“South Park Rally is a kart-style racing video game, based on the American animated comedy series South Park. Developed by Tantalus and published by Acclaim in 2000 – near the end of the third season of the show – for PlayStation, Windows (PC), Nintendo 64 and Dreamcast systems, the game includes many characters, vehicles, locations, items and other features inspired by or featured on the series. Development work on the title – based on Tantalus’ own concept – was done on three platforms simultaneously, and took seven months.
South Park Rally was the third video game based on the series. Previously Acclaim has also published the games South Park (1998) and Chef’s Luv Shack (1999). South Park creators Trey Parker and Matt Stone had little to do with the development of South Park Rally (as well as the two other Acclaim releases), although they did contribute a number of original lines of voice acting for it, as they do most of the voices on the show. Parker and Stone have publicly criticized Acclaim and the quality of the games. South Park Let’s Go Tower Defense Play! was released in 2009, nine years after Rally, by a different publisher. Some game critics find this game a spoof of Mario Kart 64.
The Mayor of South Park has decided to stage a rally series that will take place through the heart and outskirts of the town. Favorite characters from the popular television series are included and are able to make use of destructive automobiles, including police cars, mini Porsches, Big Gay Al buggies, wheat bags, jeeps and dozens of other vehicles.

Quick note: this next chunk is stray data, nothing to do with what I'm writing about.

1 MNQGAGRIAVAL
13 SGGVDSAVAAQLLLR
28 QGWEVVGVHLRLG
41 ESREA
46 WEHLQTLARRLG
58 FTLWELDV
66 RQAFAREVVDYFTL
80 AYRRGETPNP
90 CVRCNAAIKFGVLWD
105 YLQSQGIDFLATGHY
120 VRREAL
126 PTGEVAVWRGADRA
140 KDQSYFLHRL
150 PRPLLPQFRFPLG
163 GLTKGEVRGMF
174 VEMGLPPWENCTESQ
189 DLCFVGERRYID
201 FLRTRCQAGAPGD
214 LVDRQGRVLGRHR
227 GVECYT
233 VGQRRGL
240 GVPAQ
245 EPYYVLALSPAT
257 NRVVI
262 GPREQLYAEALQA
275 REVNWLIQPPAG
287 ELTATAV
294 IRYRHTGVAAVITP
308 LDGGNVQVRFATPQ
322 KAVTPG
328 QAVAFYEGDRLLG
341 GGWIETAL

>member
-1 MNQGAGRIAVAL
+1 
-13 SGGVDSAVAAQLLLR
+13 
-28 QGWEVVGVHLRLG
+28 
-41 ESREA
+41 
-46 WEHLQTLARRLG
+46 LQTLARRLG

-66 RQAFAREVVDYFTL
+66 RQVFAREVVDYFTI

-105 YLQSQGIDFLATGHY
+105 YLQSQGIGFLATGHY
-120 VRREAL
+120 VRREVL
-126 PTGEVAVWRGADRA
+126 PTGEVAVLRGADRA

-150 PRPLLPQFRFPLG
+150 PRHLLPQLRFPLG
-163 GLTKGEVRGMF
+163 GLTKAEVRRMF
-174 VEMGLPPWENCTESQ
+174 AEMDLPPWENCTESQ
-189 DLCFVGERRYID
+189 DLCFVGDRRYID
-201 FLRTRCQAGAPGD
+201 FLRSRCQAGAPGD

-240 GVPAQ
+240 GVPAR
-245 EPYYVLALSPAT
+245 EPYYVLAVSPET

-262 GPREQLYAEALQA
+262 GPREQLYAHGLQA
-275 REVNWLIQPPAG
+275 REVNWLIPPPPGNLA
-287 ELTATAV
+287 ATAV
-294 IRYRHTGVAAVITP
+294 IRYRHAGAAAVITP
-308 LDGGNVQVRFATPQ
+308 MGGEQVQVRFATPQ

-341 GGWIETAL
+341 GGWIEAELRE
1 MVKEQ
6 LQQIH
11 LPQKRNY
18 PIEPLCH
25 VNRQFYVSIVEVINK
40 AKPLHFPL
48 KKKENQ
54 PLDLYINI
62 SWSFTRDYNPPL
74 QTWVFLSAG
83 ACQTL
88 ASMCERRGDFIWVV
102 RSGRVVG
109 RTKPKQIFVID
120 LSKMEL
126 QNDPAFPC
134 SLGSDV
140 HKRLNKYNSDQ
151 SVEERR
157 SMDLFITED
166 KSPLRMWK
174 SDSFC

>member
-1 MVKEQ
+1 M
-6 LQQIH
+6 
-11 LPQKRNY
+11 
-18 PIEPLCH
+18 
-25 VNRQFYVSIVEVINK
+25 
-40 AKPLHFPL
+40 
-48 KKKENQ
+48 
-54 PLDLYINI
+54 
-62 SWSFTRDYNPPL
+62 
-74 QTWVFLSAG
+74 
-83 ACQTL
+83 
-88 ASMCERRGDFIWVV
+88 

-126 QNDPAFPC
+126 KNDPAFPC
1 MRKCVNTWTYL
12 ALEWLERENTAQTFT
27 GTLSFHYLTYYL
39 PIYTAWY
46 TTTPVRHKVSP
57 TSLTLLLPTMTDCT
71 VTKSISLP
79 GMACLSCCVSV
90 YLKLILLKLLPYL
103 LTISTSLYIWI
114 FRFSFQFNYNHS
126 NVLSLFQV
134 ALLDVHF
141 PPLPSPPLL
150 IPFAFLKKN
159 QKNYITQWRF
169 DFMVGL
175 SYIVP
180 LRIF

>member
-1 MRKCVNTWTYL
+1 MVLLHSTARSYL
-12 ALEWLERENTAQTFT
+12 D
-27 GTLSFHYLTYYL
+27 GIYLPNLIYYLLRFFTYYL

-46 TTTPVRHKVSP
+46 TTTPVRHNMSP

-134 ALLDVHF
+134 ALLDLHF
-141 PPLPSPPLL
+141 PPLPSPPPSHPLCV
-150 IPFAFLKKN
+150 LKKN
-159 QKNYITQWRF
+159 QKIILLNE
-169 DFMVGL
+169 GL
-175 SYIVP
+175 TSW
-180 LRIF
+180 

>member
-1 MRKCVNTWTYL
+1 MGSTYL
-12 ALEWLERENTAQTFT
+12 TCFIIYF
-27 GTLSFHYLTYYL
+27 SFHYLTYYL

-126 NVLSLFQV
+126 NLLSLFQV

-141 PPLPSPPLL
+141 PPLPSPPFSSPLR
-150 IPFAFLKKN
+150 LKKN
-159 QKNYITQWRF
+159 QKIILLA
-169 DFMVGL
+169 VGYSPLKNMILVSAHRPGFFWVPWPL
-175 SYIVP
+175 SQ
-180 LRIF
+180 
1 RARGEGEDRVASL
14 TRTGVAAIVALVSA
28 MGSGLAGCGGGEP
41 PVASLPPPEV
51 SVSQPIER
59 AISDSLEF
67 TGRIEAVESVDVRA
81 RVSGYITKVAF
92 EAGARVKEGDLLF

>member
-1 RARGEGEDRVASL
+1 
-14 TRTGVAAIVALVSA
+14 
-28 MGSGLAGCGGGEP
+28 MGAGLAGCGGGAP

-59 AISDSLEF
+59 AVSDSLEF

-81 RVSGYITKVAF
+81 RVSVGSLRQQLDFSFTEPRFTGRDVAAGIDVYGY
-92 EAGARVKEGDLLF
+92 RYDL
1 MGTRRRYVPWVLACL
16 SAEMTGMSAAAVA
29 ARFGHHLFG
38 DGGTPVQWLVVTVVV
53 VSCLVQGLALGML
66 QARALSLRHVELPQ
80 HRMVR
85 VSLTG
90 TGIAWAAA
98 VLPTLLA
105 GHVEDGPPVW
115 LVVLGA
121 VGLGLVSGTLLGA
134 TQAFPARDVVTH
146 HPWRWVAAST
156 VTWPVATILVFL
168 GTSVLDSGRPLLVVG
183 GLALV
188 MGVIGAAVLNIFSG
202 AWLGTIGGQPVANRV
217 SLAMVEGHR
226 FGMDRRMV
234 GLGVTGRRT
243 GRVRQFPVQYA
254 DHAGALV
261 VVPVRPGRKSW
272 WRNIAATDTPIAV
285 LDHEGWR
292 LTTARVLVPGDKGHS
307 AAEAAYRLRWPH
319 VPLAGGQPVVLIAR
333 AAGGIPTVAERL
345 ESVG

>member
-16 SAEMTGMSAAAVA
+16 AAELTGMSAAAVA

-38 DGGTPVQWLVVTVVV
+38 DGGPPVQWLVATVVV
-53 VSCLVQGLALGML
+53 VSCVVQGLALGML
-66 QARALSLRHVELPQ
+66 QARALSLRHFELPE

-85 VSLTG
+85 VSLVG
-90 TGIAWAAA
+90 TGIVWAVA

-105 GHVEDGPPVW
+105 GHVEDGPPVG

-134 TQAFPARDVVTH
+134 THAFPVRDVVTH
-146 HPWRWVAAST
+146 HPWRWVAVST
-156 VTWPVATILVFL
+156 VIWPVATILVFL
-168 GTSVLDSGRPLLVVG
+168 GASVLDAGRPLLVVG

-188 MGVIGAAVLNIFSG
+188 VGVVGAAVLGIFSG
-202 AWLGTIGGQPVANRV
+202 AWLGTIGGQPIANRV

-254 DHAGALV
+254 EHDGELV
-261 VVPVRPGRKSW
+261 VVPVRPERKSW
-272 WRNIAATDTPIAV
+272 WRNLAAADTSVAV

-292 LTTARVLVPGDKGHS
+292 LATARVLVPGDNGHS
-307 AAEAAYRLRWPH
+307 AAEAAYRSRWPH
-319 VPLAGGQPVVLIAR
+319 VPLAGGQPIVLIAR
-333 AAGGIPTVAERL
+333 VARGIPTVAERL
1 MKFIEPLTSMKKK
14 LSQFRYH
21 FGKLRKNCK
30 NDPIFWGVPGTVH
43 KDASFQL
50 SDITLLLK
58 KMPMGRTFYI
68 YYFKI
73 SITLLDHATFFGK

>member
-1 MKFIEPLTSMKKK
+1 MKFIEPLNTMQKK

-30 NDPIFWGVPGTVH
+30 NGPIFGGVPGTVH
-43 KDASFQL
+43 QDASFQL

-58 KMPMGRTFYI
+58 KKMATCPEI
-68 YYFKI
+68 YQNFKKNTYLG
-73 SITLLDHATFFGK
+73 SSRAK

Characters who appear in power-up form include Mr. Hankey, Saddam Hussein, the Underpants Gnomes, Frida, Sparky and Kitty.”
This week, we talk a lot about what we’re playing, including a lot of talk about Diablo III and Tera Online. Nicole tells us about Walking Dead, Chapter 1 and talks about her experience with Warhammer 40K: Space Marine. Plus, we take several calls and more!
“Parappa the Rapper is a rhythm video game for the Sony PlayStation created by Masaya Matsuura (the former leader of the Japanese “Hyper Pop Unit” PSY S) and his NanaOn-Sha company.
Considered ahead of its time in its day, PaRappa the Rapper is somewhat similar to the classic 1980s game Simon, in which the player is required to repeat a sequence of sounds and buttons. PaRappa the Rapper demands that the player not only get the sequence correct but also the timing of the sequence, in a call and response format. The game provides small portions of spoken vocals that are triggered when the appropriate buttons are pressed. Pressing the buttons in the correct order, with the correct timing, provides an intelligible imitation of the words spoken by the character; pressing the buttons in an incorrect order or with incorrect timing rewards the player with unintelligible gibberish.”
“The game’s player characters are One-Eye (player one) and Red Dog (player two), pirates on a venture to find a wizard stole their treasure. Skull & Crossbones has seven game levels. In some ports of the game, the first six levels may be played in any sequence: One-Eye’s Ship, Pirate’s Ship #1, Castle Keep, Pirate’s Ship #2, Far-Eastern Castle, Pirate’s Ship #3, and Medusa’s Lair. Once the first six are complete, the game advances to the seventh and final level, the Wizard’s Lair.